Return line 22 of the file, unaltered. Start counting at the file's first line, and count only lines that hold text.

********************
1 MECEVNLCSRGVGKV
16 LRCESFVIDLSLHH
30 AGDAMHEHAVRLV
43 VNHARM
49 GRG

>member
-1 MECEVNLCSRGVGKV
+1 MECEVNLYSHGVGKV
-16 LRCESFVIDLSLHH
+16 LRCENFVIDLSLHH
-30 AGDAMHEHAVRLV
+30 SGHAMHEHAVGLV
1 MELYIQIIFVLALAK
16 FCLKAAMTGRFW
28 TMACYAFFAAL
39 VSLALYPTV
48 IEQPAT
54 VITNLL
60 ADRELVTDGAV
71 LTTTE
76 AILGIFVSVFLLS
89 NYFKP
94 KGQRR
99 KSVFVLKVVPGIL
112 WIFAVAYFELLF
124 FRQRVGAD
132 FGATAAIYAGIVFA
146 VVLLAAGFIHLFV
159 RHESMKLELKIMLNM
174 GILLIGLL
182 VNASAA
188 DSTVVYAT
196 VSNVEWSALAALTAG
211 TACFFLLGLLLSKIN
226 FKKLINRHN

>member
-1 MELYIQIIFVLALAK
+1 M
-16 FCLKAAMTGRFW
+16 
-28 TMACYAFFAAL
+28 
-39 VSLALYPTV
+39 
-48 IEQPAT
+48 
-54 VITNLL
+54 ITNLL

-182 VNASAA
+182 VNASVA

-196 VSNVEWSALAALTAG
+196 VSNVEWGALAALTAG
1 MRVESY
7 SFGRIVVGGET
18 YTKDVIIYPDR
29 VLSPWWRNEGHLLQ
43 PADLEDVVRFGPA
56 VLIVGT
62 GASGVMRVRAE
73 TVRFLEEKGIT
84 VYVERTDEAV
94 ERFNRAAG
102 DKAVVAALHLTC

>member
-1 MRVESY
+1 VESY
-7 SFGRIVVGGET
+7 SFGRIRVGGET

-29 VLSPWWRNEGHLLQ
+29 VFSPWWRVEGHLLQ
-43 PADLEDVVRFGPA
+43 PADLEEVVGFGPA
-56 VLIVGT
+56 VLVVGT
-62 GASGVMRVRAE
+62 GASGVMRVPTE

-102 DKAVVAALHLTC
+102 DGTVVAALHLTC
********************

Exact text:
89 NYFKP